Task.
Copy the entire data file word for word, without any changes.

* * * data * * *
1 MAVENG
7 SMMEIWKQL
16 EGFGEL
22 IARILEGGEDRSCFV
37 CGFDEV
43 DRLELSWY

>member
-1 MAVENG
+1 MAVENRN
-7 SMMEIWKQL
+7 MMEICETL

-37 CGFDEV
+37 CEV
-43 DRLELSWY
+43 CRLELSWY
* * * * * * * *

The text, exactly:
1 MAVENG
7 SMMEIWKQL
16 EGFGEL
22 IARILEGGEDRSCFV
37 CGFDEV
43 DRLELSWY

>member
-1 MAVENG
+1 MAVENRN
-7 SMMEIWKQL
+7 MMEICETL

-37 CGFDEV
+37 CEV
-43 DRLELSWY
+43 CRLELSWY